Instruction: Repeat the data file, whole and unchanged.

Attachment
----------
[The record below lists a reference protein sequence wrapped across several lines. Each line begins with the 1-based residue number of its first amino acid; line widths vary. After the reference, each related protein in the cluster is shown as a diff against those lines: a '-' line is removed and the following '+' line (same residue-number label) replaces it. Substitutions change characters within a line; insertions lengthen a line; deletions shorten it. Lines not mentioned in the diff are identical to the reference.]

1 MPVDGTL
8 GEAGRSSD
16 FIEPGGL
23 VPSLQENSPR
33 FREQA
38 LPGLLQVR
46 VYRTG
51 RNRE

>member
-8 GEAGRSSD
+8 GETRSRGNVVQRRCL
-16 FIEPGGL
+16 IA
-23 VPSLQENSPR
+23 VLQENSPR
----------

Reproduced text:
[The record below lists a reference protein sequence wrapped across several lines. Each line begins with the 1-based residue number of its first amino acid; line widths vary. After the reference, each related protein in the cluster is shown as a diff against those lines: a '-' line is removed and the following '+' line (same residue-number label) replaces it. Substitutions change characters within a line; insertions lengthen a line; deletions shorten it. Lines not mentioned in the diff are identical to the reference.]

1 MPVDGTL
8 GEAGRSSD
16 FIEPGGL
23 VPSLQENSPR
33 FREQA
38 LPGLLQVR
46 VYRTG
51 RNRE

>member
-8 GEAGRSSD
+8 GETRSRGNVVQRRCL
-16 FIEPGGL
+16 IA
-23 VPSLQENSPR
+23 VLQENSPR